Automation – not always a good thing


It’s late – almost 11. But I need to share this…

Two things actually, and I’ll get to the automation in a second.

I just spent about 2 hours chatting with Nancy Sabatini – a lady who knows wine as well as I know carpentry, and who has the passion to drive her own business.

Trust this – you’re going to be hearing a lot about Nancy in the next 12 months. I predict that she’ll make a partnership of some kind with Gary Vaynerchuck in the next 24 months and take the wine community by storm.

Just talking to her fired me up! And for anyone who knows me, I’m always excited about and by business. I thoroughly happy to be a writer, and Nancy got me really fired up by her passion.

Watch for her name – Nancy Sabatini.

Now to autmation…

A salesperson sent me an e-mail today and I have to say it was quite disappointing. And lest you think I’m pulling a Nick Usbourne, I wrote him a polite e-mail to express my disappointment. I also let him know his e-mail would be my content today, and that I would use neither his name nor the name of his company.

The worst thing is that he sent the e-mail from a “no-reply” address!

A salesperson – who says in his e-mail “Would you like to discuss?” – should never send from an e-mail address that clearly says “I don’t want a reply.”

Why am I going to answer when I can’t hit Reply?

Then he tells me that after a few minutes looking at my site, he has identified changes I should make.

I appreciate being bold – people tell me I’m quite bold. But I don’t think it’s a good idea to tell a prospect -whom you’ve never met before or developed a relationship with – that you know what their problems are and how to fix them.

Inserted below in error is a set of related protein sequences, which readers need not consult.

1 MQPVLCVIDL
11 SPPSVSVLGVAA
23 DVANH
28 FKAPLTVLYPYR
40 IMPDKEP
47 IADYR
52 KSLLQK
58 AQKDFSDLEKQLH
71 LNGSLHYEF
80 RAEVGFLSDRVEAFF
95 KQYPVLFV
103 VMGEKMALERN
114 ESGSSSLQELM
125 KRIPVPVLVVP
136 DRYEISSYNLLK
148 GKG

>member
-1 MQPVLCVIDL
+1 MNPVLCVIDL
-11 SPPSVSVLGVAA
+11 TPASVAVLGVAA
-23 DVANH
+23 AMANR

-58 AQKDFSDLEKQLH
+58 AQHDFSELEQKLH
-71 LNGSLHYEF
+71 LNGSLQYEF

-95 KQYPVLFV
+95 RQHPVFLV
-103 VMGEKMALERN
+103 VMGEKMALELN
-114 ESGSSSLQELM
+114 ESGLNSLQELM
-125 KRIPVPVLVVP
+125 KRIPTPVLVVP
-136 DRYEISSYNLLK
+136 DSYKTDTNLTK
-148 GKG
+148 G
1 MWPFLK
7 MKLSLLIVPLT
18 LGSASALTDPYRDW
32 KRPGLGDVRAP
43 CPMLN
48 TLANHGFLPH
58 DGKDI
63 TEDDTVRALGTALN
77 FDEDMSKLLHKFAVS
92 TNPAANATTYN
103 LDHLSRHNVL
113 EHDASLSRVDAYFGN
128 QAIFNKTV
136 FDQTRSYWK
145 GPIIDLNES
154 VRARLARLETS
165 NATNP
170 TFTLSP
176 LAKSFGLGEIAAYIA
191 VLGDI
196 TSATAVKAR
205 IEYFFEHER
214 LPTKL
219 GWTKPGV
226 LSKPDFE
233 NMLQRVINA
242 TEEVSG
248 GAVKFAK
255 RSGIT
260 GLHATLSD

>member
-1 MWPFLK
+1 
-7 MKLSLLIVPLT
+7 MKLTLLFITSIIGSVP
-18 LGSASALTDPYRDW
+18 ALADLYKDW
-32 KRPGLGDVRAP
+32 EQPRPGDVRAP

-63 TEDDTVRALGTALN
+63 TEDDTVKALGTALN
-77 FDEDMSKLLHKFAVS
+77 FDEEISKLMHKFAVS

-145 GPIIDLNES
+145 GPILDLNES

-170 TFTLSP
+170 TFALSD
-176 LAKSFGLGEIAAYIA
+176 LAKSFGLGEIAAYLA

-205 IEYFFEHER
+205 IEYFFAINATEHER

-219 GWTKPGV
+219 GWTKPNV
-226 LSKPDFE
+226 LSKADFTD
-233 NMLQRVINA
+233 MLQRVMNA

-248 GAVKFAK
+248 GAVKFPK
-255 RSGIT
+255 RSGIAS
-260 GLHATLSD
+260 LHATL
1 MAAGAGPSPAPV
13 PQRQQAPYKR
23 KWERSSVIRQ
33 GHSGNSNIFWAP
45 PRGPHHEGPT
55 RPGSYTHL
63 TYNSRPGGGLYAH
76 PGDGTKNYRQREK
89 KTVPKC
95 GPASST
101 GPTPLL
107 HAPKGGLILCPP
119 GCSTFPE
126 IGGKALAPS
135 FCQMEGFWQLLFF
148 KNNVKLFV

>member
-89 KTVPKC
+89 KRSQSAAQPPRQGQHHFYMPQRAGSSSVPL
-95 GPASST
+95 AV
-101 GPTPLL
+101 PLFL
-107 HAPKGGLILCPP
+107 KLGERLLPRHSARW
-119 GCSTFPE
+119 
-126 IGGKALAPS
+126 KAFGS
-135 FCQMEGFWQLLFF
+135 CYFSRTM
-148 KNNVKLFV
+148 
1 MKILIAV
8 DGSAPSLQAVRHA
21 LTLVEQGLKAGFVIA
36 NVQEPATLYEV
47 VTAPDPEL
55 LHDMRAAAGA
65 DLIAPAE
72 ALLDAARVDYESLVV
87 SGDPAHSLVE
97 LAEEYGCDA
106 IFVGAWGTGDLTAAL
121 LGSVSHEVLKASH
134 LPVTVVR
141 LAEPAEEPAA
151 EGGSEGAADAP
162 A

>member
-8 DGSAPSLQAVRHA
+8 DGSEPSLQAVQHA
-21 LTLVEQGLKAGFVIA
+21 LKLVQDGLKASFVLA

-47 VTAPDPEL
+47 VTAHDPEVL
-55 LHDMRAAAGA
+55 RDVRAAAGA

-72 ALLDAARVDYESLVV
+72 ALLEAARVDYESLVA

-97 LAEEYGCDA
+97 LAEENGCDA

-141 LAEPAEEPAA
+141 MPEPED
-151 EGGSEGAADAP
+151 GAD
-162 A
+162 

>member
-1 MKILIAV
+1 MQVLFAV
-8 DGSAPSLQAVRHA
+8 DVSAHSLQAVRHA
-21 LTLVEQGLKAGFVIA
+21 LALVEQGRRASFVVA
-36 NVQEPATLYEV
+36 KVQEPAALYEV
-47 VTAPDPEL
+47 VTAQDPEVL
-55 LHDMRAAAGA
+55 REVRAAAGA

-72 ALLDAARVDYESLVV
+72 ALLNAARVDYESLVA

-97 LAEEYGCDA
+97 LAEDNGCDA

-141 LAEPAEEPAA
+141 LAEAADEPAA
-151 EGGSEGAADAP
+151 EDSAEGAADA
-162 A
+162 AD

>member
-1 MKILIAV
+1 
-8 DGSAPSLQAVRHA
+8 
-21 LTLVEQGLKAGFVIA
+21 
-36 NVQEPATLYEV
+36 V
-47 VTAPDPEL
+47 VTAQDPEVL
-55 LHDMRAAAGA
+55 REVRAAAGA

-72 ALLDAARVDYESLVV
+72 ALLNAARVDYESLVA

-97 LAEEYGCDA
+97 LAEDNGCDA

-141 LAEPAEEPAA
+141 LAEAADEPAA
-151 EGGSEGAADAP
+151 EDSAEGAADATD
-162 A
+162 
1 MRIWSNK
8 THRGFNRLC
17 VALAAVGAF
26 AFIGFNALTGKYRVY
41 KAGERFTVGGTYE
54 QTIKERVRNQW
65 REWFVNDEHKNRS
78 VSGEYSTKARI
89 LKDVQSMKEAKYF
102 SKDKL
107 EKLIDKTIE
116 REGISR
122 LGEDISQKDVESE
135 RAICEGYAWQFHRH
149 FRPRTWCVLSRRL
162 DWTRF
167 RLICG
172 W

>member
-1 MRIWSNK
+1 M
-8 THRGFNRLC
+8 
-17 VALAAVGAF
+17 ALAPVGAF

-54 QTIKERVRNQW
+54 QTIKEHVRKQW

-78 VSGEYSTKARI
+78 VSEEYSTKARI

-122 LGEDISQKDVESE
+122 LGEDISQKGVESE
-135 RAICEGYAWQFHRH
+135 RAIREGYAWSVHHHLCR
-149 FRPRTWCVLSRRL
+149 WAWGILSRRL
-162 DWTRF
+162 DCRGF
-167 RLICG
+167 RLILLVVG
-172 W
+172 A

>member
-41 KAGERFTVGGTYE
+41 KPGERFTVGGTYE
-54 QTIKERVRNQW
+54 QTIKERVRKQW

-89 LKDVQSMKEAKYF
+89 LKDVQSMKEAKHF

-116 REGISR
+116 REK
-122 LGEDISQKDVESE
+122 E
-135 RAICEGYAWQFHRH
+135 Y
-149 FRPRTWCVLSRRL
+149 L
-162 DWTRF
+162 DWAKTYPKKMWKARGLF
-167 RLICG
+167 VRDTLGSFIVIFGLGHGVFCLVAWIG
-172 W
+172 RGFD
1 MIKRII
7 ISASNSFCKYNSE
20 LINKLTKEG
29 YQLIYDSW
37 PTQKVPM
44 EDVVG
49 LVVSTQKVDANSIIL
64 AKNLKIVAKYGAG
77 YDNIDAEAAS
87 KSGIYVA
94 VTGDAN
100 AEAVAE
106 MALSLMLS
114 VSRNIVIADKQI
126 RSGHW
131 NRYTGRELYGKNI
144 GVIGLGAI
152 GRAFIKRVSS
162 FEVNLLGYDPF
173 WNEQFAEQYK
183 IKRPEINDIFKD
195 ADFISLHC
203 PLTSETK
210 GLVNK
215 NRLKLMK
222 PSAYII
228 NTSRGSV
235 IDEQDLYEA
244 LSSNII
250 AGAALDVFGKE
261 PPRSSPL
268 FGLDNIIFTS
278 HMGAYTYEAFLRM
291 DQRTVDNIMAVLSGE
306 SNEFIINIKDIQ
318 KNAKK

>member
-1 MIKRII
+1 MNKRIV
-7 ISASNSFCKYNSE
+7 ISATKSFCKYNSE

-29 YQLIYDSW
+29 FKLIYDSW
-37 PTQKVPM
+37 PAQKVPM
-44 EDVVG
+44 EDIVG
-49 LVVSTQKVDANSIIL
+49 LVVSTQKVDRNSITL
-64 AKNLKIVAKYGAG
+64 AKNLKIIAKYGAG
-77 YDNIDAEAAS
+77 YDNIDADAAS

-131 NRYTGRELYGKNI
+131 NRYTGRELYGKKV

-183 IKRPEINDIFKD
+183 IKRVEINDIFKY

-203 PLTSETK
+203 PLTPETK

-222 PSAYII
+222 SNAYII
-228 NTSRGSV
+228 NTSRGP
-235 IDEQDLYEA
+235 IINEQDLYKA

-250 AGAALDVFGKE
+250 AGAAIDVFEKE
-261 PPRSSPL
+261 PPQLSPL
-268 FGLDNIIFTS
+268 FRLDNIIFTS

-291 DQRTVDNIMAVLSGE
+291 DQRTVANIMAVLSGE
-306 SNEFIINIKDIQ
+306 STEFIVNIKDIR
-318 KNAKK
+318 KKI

Reading that didn’t make me feel well disposed toward this fellow.

So here’s the deal: Be careful with what you automate and how.

I agree completely with using an autoresponder to follow-up on prospects. Just make sure you send it from a legitimate address. Don’t use an address with “no reply” right in it.

In fact, services like Aweber don’t even allow those kinds of addresses.

When you send an autoresponder message, make sure you put useful, relevant content into the message.

You have an offer for a free report. Someone downloads that free report, you have their name and e-mail address added to a specific list in your e-mail manager. That list then gets an autoresponder series with content related specifically to the report they downloaded.

If you have 40 reports you use – do you have to have 40 unique autoresponder series? Not at all – you should definitely re-use all the content you can whenever you can. If you series has ten messages in it, there might only be one or two unique messages – or segments of messages – in each series.

For everyone who says “That’s too much work,” good. You’ll weed yourself out of the marketplace and make room for business owners who actually want to have a long-term, healthy relationship with their customers.

That’s my rant. Stop sending out crappy e-mails and start showing me you care enough about my business to actually give me useful, relevant information.


Conrad Hall

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